Original article

Scand J Work Environ Health 2023;49(5):341-349    pdf

https://doi.org/10.5271/sjweh.4095 | Published online: 24 Apr 2023, Issue date: 01 Jul 2023

Burden of idiopathic inflammatory rheumatic diseases in occupational healthcare: increased absenteeism and healthcare resource utilization

by Ukkola-Vuoti L, Karlsson A, Tuominen S, Lassenius MI, Aaltonen J, Ranta M, Kosunen M, Renlund M, Lehtonen A, Puolakka K

Objectives Patients with idiopathic inflammatory rheumatic diseases (IIRD) often have decreased working capacity resulting in indirect costs. However, data on patients’ short-term sick leave has been limited. This retrospective cohort study evaluated the number and length of sick leave, including short-term leave, and occupational healthcare resource utilization (HCRU) of the working-aged patients with IIRD compared to controls.

Methods The data on sick leave and occupational HCRU were gathered from the electronic medical records of the largest occupational healthcare provider in Finland from January 2012 to December 2019. Employed patients with an IIRD (including rheumatoid arthritis, spondyloarthritis, psoriatic and enteropathic arthritis, juvenile arthritis, and reactive arthritis) with at least a 12-months follow-up were identified and compared to age-, sex-, and follow-up matched controls without IIRD.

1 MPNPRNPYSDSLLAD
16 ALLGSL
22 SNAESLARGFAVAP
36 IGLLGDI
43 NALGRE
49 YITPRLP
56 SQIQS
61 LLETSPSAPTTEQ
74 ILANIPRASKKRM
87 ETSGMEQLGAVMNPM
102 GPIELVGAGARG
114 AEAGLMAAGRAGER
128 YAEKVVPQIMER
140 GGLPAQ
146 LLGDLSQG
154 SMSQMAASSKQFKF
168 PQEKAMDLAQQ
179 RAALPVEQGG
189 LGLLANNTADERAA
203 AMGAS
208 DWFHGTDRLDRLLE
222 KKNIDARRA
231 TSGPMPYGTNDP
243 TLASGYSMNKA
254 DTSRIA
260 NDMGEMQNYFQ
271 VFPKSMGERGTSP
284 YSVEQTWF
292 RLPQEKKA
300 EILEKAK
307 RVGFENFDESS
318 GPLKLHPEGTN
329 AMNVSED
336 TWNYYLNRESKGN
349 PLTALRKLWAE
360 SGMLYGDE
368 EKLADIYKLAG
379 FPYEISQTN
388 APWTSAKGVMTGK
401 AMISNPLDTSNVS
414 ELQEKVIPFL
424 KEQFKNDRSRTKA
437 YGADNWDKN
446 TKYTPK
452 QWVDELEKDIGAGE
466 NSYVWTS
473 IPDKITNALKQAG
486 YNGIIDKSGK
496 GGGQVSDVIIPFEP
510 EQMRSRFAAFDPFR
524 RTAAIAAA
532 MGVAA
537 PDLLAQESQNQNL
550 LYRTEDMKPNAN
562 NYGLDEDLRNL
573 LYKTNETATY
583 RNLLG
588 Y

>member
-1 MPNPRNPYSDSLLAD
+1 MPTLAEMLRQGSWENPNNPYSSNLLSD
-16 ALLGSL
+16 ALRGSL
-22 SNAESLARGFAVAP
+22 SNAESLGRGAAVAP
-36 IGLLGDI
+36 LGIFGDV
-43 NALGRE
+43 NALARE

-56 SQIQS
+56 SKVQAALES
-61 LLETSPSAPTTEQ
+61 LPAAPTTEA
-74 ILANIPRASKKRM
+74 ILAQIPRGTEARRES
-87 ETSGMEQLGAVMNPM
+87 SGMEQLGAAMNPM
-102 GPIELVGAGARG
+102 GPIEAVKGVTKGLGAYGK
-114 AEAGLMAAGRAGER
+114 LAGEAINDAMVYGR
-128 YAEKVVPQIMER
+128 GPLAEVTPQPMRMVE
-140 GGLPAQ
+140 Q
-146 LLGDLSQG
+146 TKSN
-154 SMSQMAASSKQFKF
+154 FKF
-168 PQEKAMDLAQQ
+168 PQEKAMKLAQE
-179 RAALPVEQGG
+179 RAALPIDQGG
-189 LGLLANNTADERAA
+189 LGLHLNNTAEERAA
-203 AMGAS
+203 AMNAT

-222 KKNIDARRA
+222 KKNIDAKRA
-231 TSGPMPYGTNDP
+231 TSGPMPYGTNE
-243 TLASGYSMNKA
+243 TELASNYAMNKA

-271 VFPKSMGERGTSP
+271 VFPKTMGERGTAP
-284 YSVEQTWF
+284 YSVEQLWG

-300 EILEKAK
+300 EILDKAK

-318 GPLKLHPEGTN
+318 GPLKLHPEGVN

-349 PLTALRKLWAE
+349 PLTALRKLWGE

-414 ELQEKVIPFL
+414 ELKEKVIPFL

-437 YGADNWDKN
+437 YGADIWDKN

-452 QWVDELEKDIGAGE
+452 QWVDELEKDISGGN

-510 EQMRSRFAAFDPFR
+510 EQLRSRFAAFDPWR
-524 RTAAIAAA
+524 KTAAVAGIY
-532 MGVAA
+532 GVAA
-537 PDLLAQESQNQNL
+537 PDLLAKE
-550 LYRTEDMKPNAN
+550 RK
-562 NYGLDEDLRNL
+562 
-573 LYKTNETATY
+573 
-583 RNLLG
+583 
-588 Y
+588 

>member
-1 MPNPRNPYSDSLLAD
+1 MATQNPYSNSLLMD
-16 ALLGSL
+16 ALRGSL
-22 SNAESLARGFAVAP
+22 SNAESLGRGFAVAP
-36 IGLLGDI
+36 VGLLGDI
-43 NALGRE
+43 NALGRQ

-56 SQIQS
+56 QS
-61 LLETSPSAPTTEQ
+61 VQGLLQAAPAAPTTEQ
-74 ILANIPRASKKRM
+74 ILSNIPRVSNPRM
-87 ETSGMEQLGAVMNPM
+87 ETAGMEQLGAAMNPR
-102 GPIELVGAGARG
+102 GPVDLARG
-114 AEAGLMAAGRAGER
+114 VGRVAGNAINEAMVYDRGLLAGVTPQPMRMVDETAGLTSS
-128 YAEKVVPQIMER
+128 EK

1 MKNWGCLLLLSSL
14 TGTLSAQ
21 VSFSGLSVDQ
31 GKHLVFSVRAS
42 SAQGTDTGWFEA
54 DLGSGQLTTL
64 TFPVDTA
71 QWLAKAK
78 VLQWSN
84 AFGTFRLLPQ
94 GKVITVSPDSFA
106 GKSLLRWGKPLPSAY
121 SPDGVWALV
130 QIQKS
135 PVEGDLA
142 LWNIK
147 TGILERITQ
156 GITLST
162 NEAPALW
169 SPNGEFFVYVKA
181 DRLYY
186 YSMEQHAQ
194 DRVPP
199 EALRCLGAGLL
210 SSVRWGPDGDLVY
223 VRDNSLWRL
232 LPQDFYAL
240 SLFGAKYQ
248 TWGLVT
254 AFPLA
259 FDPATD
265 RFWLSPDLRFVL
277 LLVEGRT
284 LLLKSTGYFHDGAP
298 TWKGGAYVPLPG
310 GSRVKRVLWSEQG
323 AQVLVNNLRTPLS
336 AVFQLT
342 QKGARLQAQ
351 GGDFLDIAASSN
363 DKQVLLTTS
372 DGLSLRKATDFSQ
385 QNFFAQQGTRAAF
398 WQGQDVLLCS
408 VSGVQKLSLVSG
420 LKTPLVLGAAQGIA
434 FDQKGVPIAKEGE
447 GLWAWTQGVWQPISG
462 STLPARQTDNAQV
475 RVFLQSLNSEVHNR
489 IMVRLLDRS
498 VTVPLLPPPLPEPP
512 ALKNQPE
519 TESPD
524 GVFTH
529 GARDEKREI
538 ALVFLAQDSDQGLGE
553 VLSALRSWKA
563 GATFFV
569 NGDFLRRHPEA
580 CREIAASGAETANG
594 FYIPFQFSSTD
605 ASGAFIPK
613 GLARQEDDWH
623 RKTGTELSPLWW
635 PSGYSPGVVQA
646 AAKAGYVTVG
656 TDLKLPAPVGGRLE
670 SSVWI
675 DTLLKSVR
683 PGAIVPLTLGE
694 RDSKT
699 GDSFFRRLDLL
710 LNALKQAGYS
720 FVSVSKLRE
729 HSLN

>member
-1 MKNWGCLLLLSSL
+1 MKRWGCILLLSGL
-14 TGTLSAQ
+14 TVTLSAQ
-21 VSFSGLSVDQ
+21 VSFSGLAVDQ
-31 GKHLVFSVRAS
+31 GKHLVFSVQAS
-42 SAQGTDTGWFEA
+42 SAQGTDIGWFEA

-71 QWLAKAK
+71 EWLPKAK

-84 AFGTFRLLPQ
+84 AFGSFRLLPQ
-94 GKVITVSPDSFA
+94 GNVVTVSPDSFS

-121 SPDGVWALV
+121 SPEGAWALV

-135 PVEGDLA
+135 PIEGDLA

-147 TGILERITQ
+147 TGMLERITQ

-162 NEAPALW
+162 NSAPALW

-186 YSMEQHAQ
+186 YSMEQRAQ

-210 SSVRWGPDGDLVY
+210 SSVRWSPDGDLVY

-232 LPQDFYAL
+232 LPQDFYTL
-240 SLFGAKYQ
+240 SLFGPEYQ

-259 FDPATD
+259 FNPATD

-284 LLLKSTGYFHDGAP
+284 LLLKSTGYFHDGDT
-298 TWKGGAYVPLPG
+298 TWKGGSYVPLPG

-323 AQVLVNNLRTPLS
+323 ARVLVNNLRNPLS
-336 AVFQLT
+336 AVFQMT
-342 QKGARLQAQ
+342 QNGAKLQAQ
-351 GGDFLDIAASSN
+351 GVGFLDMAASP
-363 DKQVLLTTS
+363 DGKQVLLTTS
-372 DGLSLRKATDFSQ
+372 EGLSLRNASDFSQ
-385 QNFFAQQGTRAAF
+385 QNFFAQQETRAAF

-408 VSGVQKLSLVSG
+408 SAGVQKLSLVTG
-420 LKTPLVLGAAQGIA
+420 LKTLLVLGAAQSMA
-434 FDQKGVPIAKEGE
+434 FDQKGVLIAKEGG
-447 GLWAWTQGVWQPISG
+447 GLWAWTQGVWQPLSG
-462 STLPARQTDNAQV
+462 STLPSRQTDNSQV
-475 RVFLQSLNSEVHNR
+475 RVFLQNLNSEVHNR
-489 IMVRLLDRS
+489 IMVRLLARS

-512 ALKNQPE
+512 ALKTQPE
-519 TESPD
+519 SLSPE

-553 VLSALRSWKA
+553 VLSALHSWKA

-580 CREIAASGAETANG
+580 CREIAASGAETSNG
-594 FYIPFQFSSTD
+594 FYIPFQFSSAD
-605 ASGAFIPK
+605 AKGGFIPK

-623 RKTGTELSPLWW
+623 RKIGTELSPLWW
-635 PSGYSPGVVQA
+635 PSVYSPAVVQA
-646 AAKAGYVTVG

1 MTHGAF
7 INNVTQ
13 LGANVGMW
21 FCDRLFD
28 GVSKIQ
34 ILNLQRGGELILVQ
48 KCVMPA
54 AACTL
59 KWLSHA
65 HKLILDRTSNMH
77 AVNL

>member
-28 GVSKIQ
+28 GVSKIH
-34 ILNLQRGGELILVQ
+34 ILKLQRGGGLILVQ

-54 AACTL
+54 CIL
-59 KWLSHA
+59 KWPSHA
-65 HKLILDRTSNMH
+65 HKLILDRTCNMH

Results Altogether 5405 patients with IIRD were identified and compared with an equal number of controls. The patients incurred approximately 2.5 times more sick leave than controls: 21.7 versus 8.5 days per patient year, respectively. Short-term sick leave was common: 83% of sickness absence periods of the patients lasted 1–9 days and represented 30% of the total absenteeism. Loss of productivity due to lost workdays was on average €4572 (95% confidence interval €4352–4804) per patient year. Occupational HCRU was approximately 1.8 times higher among IIRD patients than controls.

Conclusions Workers with an IIRD incur considerably more sick leave and use more occupational healthcare services than controls. Short sick leave not registered in national insurance registers constitute a significant portion of days off work among patients with IIRD.

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